"With IP today, most of it goes out the door before it's even captured," Drab asserts. "You need to determine what information you have that is of value and capture it quickly." Stamford, Conn.-based Xerox's DocuShare solution, he claims, provides this functionality.
Scanning tools also provide a method for searching out the vulnerabilities in a system, according to V.i. Labs' DeMarines, who notes that banks' IP is at even greater risk today because of the widespread use of Web-based applications. "Banks use scanning software to look for these vulnerabilities, such as the use of open-source software and back doors, in their applications so they can shut this down," he explains.
"I know of one bank that did this and they were surprised to see how much of their IP was exposed," DeMarines continues. "Banks worry a lot about customer data -- now they are starting to worry about the IP and the application itself. What if someone knows the application well enough to poke holes in it to get to the customer data?"
E-Soft's Walsh says the vendor provides security at the network level. Its solution sits just at the edge of a bank's network where it meets the Internet. It not only scans for viruses and prevents intrusion, it also looks for patterns and keywords, such as documents leaving the network labeled "confidential."
"The scanning engine can detect this word on a document if it's about to leave the network. It puts the file in quarantine and sends an auto alert to an administrator," Walsh explains. Beyond IP, the solution also can zero in on documents in transit containing customer PINs, Social Security numbers and other sensitive data.
Xerox's Drab stresses that banks must protect IP in both the digital and paper worlds. As such, it's vital to control the flow of data from output devices, such as printers and copiers, he says, noting that these are highly vulnerable end points that have long flown under the radar of many companies' IT departments.
"The NSA [National Security Agency] once called the copier 'the spy's best friend,'" Drab relates. "What happens when a document is printed or copied? This is a critical area because you can have all the network security in the world in place, but it means nothing once something is printed."
Drab adds that there is technology available that can track printed documents and help prevent them from being copied. For instance, he says, firms can use holograms, microtext (text that is embedded into a document at 1/100th of an inch) and invisible infrared coding embedded into a document to ensure the authentication of the original document.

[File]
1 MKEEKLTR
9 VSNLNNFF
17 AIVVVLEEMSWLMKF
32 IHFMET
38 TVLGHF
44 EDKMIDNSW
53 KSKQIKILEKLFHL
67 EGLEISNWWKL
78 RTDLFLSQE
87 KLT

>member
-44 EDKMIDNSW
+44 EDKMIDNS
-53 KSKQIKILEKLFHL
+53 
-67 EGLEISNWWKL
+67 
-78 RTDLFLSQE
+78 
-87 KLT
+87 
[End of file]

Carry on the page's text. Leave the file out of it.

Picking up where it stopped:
"Of course, no matter how much security you have, nothing protects 100 percent," Drab warns. That is why banks and other financial institutions must be able to rely on legal measures to keep their IP safe.
Monitoring the Insider Threat
As with other data security, an important component of protecting IP is monitoring employees, says Finnegan Henderson's Lim, who points to non-compete clauses and confidentiality agreements as important tools. "These must dovetail with your IP strategy," she asserts. "It's important for financial institutions to have clear documentation that they own the process. When you file for a patent, you assign the right to the invention to the company [not the employee]. These are just good business practices."
That's if a bank can determine who does and doesn't qualify as an "employee." "Many banks use outsourcers, employ temporary workers, have partners -- and all need to access the bank's network in some manner," comments Deutsche Bank's Marovitz. "Banks are going to need a semi-permeable/selectively permeable membrane for access control. As organizations become global, the boundary between who is an employee and who isn't becomes more complex."
It's important to address these issues up front when hiring new employees or entering a partnership with a third party and to remain proactive, adds Fish & Richardson's Hudnell. "This is a legal issue and you have to make sure you have the protocols in place to ensure there are no problems down the line," he says. "These legal agreements must also be updated periodically."
But safeguarding what's inside an employee's brain isn't the same as securing a database, points out CashEdge's Sokolic. Despite protocols to protect IP, "They still have all that knowledge in their heads," he says. "This is a risk you take when you hire someone."